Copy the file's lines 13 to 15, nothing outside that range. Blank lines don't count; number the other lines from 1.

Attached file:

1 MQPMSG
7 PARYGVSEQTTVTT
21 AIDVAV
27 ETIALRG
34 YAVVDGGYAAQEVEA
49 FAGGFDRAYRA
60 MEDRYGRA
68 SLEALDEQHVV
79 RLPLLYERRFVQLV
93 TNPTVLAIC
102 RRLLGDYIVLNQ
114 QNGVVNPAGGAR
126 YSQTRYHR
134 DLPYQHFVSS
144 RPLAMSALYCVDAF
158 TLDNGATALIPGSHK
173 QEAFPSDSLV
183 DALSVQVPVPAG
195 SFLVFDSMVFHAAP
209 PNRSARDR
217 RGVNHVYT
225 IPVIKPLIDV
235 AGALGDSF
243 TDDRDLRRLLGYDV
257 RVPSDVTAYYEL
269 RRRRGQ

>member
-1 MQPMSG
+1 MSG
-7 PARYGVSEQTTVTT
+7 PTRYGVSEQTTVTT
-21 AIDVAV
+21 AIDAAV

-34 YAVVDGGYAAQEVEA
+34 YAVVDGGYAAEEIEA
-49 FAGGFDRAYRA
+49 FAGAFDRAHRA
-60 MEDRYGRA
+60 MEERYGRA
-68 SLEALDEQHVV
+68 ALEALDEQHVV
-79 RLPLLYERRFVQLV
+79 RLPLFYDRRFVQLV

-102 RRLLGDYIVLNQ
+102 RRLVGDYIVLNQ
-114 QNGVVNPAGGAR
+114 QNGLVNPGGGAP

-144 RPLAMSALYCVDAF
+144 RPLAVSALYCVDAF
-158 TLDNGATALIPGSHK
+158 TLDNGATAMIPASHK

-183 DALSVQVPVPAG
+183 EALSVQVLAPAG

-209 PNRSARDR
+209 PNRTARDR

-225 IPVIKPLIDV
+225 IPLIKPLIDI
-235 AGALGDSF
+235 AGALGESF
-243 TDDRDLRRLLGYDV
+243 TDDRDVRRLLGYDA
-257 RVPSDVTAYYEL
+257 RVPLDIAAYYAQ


126 YSQTRYHR
134 DLPYQHFVSS
144 RPLAMSALYCVDAF